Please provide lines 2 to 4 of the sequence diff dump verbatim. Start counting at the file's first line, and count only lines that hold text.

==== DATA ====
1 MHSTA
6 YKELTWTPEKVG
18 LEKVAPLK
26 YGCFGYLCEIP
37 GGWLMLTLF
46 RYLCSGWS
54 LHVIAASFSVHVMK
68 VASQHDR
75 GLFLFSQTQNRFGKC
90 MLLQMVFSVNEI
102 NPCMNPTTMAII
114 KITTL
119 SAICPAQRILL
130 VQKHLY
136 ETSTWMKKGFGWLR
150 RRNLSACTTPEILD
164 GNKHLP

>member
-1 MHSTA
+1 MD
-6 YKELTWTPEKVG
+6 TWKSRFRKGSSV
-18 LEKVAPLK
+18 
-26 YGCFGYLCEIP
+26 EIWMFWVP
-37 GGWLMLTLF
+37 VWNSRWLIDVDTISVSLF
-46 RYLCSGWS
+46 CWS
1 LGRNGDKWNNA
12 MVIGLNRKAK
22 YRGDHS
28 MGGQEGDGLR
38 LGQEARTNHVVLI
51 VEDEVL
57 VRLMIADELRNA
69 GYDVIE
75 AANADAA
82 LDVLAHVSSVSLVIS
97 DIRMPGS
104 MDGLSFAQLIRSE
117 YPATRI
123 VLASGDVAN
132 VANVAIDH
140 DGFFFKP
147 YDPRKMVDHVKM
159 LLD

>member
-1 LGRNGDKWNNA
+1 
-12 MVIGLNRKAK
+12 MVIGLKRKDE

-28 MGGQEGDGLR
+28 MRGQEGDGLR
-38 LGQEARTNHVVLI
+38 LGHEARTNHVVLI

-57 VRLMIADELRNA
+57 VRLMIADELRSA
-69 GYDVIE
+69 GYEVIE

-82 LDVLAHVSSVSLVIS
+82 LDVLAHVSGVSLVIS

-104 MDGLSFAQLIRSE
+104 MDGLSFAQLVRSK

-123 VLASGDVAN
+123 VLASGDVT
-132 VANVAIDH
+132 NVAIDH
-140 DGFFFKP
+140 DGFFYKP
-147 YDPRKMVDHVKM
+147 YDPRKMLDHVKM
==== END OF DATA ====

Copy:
6 YKELTWTPEKVG
18 LEKVAPLK
26 YGCFGYLCEIP